Imprenta Municipal-Artes del Libro

The following is a guest post by Nancy Stock-Allen.

imprenta_municipal_buildingexteriorMadrid’s Imprenta Municipal-Artes del Libro is dedicated to preserving the heritage of Spanish printing, typography and book arts. First established in the mid-1800’s, the organization has moved several times before settling into a newly refurbished building tucked down a quiet street near the tourist-packed Puerta del Sol. The exterior’s handsome large Art Deco lettering makes it easy to spot.Floors_Alphabet

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Upon entering the building we were welcomed by the staff who explained the layout of the multi-story space, one of the few attractions we visited in Spain that charged no entrance fee. Natural light cascaded down through the three story central atrium, highlighting dimensional letterforms in various historical styles.

The first floor holds a permanent exhibition devoted to type history, type making and book binding with some of the best visual explanations we had ever seen. Tools for hand punch cutting, mold making and hand type casting were on display along with several mechanized typecasting machines including Monotype and Intertype.

The majority of the floor space is devoted to historical printing equipment, both wood and metal presses, gathered from all points in Spain. Some came from the Madrid Municipal Lithograph and Printing House that was in operation during the nineteenth century. Both the letterpress and lithography presses were being prepared for demonstration printing for the local high school students visiting during our time in the museum.DSC_2232

Binding

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Spanish artistic bookbinding is highlighted in a display of elaborate stamping tools and beautifully finished covers. Intricate leather stamping and gold gilding techniques were first introduced by Muslims on the Iberian peninsula (the Muslim Al-Andalus). The blending of Al-Andalus geometric patterning with Christian ornamentation developed into a unique artistic style known as Mudejar.EvaStudent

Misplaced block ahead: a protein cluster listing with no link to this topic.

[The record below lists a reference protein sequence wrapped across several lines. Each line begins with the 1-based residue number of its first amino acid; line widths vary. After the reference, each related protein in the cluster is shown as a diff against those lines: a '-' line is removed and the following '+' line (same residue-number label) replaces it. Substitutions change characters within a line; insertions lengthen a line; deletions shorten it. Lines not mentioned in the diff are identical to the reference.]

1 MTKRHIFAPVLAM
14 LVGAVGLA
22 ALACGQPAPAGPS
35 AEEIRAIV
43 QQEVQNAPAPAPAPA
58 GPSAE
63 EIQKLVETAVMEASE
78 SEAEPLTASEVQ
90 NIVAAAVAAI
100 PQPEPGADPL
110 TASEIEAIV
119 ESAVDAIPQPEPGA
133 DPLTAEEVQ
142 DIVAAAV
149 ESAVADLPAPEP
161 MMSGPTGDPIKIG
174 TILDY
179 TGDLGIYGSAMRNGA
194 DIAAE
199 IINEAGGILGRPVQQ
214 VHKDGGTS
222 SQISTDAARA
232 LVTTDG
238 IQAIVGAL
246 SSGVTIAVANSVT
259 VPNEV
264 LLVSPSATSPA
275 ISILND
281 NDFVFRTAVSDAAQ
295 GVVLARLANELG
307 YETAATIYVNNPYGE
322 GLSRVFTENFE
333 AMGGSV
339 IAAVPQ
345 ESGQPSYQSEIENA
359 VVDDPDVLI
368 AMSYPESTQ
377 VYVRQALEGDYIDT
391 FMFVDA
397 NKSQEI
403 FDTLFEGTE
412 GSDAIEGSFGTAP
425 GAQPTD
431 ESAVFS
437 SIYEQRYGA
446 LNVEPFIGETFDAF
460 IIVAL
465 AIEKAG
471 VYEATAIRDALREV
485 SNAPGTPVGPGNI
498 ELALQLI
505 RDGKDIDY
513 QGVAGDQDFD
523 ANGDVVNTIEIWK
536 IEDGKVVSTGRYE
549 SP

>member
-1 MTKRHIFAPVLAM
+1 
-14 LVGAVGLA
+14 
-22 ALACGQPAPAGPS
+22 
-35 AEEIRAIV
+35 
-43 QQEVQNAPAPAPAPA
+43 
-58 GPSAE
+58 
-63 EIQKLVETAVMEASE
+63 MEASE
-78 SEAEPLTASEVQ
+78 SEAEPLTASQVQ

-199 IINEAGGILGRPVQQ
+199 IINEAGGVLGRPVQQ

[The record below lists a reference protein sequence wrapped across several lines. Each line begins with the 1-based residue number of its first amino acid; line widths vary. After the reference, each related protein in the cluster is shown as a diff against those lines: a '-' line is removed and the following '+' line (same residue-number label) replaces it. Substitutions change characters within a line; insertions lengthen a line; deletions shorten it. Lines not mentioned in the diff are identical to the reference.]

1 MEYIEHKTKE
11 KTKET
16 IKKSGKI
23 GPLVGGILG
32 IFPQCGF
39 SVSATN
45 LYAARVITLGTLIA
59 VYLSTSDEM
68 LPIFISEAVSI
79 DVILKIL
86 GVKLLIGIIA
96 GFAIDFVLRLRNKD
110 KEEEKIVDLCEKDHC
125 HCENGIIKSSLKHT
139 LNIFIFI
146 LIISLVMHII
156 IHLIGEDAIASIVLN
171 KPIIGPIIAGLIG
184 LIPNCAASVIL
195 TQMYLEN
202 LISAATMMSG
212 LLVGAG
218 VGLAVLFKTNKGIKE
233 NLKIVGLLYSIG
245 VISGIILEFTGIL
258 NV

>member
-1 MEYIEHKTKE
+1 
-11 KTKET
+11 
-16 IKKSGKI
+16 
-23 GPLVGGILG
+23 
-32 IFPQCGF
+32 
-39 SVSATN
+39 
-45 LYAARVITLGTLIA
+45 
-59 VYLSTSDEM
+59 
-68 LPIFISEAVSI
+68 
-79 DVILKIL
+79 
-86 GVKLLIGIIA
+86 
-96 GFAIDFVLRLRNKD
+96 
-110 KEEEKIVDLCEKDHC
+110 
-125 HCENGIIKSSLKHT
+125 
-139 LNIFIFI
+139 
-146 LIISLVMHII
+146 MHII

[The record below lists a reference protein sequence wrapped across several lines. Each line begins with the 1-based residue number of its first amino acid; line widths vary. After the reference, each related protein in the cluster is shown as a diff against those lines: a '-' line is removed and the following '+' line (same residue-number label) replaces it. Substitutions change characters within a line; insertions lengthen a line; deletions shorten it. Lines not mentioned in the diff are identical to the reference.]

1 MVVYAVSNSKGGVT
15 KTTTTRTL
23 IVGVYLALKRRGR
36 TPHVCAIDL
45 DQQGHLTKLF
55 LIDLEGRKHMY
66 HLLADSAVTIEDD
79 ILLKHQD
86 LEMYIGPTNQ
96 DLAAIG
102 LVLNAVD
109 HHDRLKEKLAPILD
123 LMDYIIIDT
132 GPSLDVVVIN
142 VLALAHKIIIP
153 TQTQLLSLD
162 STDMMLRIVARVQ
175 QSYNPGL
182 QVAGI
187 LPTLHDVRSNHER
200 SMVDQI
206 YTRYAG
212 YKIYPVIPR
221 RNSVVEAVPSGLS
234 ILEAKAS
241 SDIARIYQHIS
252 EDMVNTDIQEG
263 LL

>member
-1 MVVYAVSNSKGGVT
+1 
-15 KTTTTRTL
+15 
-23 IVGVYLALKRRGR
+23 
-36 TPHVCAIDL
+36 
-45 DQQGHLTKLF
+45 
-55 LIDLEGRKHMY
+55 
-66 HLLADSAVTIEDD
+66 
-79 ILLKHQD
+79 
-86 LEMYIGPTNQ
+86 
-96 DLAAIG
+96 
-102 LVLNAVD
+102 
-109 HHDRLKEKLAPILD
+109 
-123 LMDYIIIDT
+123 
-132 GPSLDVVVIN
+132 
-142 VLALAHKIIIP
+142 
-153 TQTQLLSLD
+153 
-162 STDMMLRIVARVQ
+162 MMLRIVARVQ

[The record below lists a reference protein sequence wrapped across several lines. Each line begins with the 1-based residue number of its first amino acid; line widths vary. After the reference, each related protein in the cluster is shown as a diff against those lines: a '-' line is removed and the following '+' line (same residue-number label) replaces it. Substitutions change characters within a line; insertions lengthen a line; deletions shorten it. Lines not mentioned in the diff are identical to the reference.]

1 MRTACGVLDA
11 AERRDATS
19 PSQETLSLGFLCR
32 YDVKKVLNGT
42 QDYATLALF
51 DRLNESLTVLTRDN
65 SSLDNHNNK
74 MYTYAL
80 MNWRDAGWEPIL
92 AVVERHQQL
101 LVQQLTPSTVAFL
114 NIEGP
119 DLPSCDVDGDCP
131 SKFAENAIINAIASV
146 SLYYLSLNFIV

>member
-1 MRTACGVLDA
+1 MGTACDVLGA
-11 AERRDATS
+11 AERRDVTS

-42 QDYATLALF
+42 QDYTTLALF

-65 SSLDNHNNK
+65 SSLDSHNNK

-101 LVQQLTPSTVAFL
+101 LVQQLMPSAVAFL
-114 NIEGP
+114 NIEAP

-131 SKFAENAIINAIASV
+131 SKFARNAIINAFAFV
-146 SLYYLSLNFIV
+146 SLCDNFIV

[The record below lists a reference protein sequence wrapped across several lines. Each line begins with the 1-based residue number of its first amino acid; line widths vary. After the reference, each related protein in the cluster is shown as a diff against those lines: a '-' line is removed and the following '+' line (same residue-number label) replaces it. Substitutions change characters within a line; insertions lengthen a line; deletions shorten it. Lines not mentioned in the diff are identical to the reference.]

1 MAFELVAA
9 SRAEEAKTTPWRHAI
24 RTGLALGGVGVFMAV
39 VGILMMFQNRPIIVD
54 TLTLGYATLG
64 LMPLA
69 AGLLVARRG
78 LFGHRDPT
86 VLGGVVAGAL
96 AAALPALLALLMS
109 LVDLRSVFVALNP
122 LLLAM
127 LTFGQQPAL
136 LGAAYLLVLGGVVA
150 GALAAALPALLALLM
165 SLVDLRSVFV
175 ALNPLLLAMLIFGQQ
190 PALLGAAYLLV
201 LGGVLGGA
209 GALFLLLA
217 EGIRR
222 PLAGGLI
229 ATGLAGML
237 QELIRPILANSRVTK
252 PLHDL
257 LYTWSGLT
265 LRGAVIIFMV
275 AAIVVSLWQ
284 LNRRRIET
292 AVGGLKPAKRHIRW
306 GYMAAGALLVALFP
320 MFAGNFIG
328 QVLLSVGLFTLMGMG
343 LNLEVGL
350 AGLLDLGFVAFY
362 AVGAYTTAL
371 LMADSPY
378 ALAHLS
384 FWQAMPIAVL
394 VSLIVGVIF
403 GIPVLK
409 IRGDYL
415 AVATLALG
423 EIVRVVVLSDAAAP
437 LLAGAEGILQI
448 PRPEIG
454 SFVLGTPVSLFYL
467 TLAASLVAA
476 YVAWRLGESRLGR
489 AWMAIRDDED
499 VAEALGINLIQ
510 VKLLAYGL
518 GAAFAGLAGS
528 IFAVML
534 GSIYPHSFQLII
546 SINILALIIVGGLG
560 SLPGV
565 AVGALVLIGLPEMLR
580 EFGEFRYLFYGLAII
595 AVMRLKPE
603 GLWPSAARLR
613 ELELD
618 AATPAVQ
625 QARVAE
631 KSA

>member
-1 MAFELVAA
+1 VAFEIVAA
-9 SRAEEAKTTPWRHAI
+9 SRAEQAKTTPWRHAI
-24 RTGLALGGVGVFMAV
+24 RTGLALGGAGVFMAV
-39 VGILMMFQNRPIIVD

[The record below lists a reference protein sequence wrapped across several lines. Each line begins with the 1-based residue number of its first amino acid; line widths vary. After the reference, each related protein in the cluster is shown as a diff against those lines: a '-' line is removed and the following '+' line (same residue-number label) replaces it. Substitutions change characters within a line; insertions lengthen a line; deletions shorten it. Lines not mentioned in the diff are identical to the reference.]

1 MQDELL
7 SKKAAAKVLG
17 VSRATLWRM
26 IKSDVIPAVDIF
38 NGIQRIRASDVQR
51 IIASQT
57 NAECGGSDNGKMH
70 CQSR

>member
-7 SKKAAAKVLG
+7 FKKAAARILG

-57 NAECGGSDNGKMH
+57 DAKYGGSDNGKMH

The rear section of the first floor is behind glass—a large workshop with type cases and presses that are available for advanced typesetting and printing workshops. The energy of the typography workshops emanates from staff typographer, Eva de la Rocha, who we found busily working with a group of beginning typesetting students in a studio on the second floor. The large room, painted a pristine white, matched the white coats worn by the participants. It was an extremely clean and bright environment in which to struggle through the setting one’s very first paragraphs of type. The students picked their type from cases that looked like the Caja Española, they definitely were not the typical California cases we use in the US.travelsapron

Eva’s academic background is in Humanities and Information Science with a Masters in Editing but she learned typesetting under the instruction of experienced printers at the museum. She has been at the museum for 11 years, starting at age 21 when was charged with preserving the typography collection as well as engaging the community in the collection. Eva’s apron was printed with the Travels in Typography logo from a workshop that traveled from the US to Madrid, Mainz and Venice in 2008. The trip, organized by Bill Moran, Artistic Director of the Hamilton Type Museum, will be return to the same locations in June, 2013.book_displays

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The rest of the second floor is a large exhibition space for temporary exhibitions. At the time of our visit the exhibition “Libros Libres” (Free Books) featured contemporary bindings and explorations in the form of the book by Cinco + (Group Five +). The display method, utilizing stacks of books as display tables, was almost as interesting as the books themselves. It was its final day of the show­— we were lucky to catch it.

A third floor, not open to the public, is used by Town Hall workers who produce handmade bookbinding, artistic bookbinding and do restoration. Anyone with an interest in book arts and printing history should take advantage of this model facility if traveling in Madrid.

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Categories: Printshop Tour


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